Summer is the season for trips to the beach, vacations, and relaxation. However, for many adults, summer means the kids are out of school and the days are longer and warmer. Just because the three-month summer vacation is a thing of the past, doesn’t mean you can’t enjoy summer activities while still being mindful of your budget.
Weekend Trips and Vacations:
Spontaneous trips are fun, but it doesn’t leave much wiggle room when looking for lodging. On average, people spend about $950 a person on summer vacation travel. Planning ahead allows you to shop for different weekends and deals as well as avoid any late fees.
Food is always an important part of any vacation. Though it can be fun to try new restaurants and cuisine, often it’s a costly expense. However, if you plan ahead and prepare a few meals for yourself, you can save a decent amount of money. Also, packing your own snacks before leaving on a road trip not only saves money but is also, more often than not, a healthier option.
If you are traveling internationally during the summer break, make sure your credit card company doesn’t charge foreign transaction fees. These transactions can rack up more expenses than necessary.
If there is no way to avoid a spontaneous trip, make sure to keep your options open. Many hotels will want to book their unsold rooms and may offer great last minute deals. If you have to travel and don’t want to drive, compare plane tickets to train tickets. Although the train may take longer, it may be cheaper and more scenic.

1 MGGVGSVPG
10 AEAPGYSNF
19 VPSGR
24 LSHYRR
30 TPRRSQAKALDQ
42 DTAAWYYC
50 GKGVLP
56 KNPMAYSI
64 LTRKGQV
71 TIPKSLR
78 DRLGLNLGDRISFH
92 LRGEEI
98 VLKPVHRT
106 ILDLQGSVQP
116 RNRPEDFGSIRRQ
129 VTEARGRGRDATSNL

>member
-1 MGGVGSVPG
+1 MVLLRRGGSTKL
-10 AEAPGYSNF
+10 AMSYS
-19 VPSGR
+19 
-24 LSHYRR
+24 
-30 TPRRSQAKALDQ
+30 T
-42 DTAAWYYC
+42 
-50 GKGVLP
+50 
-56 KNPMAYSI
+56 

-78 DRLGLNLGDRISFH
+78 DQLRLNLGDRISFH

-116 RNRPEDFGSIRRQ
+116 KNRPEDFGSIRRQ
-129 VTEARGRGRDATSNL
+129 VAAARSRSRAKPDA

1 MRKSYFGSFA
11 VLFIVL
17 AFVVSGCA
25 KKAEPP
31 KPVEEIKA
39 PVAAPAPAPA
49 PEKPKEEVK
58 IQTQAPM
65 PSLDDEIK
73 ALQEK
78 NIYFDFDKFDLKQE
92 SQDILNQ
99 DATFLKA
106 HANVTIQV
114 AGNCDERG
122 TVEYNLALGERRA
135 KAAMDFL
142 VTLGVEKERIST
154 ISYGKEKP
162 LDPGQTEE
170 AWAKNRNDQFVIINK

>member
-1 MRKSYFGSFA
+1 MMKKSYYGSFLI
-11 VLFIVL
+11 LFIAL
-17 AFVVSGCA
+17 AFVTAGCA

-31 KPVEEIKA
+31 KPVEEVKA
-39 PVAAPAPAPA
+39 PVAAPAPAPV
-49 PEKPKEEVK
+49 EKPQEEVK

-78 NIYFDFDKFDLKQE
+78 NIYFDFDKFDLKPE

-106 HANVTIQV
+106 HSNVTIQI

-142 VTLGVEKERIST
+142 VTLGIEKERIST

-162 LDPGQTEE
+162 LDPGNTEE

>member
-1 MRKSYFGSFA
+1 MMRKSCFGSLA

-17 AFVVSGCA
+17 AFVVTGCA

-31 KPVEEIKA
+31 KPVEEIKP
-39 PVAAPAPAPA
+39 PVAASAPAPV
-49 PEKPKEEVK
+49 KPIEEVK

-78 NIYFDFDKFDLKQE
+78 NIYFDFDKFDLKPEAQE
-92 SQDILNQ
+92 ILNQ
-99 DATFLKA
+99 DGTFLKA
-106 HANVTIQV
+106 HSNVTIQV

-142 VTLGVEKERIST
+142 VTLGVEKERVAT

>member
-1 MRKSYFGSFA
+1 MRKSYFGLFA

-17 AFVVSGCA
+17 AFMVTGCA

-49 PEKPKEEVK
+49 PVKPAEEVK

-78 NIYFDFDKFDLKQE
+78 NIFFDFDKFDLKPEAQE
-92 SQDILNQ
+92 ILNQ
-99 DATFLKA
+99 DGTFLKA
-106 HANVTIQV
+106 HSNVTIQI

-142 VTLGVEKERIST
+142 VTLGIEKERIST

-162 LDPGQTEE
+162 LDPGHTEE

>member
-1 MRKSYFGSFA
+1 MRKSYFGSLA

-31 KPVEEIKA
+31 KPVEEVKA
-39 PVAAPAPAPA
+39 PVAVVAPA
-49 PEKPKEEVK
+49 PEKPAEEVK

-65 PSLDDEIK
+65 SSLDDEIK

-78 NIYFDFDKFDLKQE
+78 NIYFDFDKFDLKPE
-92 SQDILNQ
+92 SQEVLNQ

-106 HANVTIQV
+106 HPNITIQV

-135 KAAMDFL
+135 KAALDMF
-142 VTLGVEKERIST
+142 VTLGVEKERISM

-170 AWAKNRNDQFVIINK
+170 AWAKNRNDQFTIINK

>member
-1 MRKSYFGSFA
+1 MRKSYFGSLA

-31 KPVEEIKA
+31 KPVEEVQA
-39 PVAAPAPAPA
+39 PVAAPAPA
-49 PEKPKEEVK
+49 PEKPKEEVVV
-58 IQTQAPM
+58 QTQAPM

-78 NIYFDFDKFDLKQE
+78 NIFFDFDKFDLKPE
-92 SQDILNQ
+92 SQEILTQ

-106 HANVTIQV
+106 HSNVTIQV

Remember, just because its summer doesn’t mean you should spend money like every day is a vacation.
Enjoy Local Events and Attractions:
Most communities have free outdoor events during the summer months. For example, many cities have weekly concerts, block parties, fire work shows, movies on the lawn, etc. Grab your friends, a blanket, and some snacks and enjoy the longer days and warm weather entertainment! A stay-cation can be just as fun as getting away if you know the right places to go.
Child has a Summer Job:
Summer is also a time where many kids work. Whether it’s a full time job or sporadic babysitting, it is never too early to teach your kids about money management. Ask your child to make a list of things he or she wants to purchase with their hard earned cash and then prioritize the list. These items could include a lab top for school, car, emergency funds, etc. Once the list has been ranked, you can talk with your child about a way to allocate the summer income towards each goal.
By Kaytlin Hall
Investment Advisor Representative
Securities offered through LPL Financial, Member FINRA/SIPC.
Investment advice offered through Gerber Kawasaki Inc, a registered investment advisor.
The opinions voiced in this material are for general information only and are not intended to provide specific advice or recommendations for any individual. To determine which course of action may be appropriate for you, consult your financial advisor. No strategy assures success or protects against loss.
Gerber Kawasaki, 2716 Ocean Park Blvd. #2022 Santa Monica, CA 90405. Contact us at (310) 441-9393.